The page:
On a pre-Christmas jolly to Edinburgh I determined to buy a wool tartan scarf, because tartan is gorgeous and my puritanical mind decided that only tartan purchased in Scotland itself would do. While lasciviously fingering the cashmere in a shop on the Royal Mile, improbably named “Thistle Do Nicely”, and wondering how much of my holiday budget to blow I spotted a modest display of tweed clutch bags hiding at the back of the shop. Specifically Harris Tweed clutch bags, which (temporarily) put all thoughts of tartan out of my mind.
What other fabric can successfully unite disparate fashion factions more effectively than Harris Tweed? From my father, the epitome of University physics Professor (emeritus) in a brown scratchy jacket, to the runway creations of clothing industry giants Paul Smith, Margaret Howell and Celine; they all share a common interest in this hairy piece of Hebridean heritage. The Harris Tweed brand is protected by an act or Parliament, dictating where and how the cloth can be manufactured, and which techniques can be used.
Today all Harris Tweed is still woven on treadle looms in the homes of weavers living in the Outer Hebrides, as it has been for centuries. The resulting product is, to my eyes at least, astonishingly beautiful. This charcoal coloured tweed can appear plain at first glance, but further inspection reveals flashes of vivid blue, green and even a speck of purple. Examining this fabric up close reveals the incredible artistry of the weaver in constructing the pattern of colours.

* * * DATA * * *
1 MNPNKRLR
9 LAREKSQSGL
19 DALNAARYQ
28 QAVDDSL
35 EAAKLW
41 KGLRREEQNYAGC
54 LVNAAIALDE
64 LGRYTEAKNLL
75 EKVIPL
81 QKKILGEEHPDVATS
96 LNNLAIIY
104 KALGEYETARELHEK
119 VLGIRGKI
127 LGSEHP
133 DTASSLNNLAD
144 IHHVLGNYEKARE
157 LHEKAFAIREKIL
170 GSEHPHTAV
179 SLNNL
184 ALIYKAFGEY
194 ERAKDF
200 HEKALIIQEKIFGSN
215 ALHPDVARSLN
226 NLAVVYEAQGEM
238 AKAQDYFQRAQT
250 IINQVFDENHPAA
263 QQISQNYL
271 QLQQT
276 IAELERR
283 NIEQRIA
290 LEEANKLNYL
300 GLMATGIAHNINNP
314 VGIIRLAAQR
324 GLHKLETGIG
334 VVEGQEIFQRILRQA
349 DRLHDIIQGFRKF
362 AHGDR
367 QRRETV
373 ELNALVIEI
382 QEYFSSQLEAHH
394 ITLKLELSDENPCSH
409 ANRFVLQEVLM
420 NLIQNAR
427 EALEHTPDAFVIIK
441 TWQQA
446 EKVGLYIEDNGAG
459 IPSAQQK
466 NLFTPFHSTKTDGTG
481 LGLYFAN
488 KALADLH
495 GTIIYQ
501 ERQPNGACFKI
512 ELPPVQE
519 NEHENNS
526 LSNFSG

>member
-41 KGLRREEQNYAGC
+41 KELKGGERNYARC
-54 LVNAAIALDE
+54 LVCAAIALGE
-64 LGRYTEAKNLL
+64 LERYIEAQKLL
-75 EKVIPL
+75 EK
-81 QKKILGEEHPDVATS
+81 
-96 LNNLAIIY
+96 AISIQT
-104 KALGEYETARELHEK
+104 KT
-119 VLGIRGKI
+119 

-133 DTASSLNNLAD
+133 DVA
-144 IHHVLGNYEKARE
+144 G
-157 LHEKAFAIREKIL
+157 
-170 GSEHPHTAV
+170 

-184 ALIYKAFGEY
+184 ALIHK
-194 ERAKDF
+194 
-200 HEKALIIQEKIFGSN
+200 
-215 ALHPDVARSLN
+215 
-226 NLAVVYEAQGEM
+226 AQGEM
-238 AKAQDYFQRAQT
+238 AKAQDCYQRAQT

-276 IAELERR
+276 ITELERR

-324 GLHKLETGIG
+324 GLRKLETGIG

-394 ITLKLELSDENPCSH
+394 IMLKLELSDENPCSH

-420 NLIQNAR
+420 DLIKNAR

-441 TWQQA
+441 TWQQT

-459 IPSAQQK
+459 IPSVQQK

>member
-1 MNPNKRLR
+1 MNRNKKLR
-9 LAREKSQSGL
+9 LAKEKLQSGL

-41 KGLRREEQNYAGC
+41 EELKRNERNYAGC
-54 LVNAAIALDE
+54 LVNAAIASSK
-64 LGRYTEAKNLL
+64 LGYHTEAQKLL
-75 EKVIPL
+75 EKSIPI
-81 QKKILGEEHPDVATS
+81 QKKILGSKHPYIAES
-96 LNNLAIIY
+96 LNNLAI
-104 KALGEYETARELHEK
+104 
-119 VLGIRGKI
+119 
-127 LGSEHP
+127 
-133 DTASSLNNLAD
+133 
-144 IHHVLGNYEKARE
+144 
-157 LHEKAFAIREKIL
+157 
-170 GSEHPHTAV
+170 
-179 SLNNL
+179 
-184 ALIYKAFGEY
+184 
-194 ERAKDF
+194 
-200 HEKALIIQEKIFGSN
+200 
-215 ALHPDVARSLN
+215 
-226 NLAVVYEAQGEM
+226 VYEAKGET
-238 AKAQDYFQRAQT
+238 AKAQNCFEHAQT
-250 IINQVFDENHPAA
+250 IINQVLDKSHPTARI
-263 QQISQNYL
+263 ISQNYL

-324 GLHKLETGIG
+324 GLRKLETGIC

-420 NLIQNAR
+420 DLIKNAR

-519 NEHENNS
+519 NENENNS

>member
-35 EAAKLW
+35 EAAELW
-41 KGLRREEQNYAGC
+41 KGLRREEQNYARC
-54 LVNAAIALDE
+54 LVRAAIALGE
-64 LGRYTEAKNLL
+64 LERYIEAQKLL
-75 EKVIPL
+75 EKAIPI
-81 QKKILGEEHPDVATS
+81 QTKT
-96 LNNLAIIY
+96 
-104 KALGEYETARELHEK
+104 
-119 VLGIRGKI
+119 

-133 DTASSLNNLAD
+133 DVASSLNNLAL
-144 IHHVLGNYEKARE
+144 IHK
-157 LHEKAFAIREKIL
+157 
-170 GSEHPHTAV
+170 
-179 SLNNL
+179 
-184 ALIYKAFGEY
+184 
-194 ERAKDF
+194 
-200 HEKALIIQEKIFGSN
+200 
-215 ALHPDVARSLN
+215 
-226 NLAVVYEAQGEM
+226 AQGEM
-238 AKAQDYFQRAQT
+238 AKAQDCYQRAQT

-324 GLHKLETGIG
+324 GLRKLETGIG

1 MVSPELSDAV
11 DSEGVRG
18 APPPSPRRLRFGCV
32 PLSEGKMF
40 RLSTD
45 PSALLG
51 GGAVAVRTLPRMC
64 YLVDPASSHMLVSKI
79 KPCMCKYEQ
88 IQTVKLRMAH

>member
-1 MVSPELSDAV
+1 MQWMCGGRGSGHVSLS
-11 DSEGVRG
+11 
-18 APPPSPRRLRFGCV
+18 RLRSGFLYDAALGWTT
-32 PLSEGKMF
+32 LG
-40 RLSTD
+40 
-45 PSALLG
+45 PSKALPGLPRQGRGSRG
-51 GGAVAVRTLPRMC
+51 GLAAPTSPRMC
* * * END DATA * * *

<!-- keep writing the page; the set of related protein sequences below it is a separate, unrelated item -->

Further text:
All this I explained to Chris with my nose pressed up against one of the bags to better see the colour patterns, all the while cooing like a deranged pigeon. I get terribly excited about beautiful design and fashion history. Speaking of which, payday finally came and I finally got to purchase the Charlie May SS14 brogues that I’ve been lusting after since they first appeared on the catwalk last autumn. So watch this space for more fashion rhapsodising!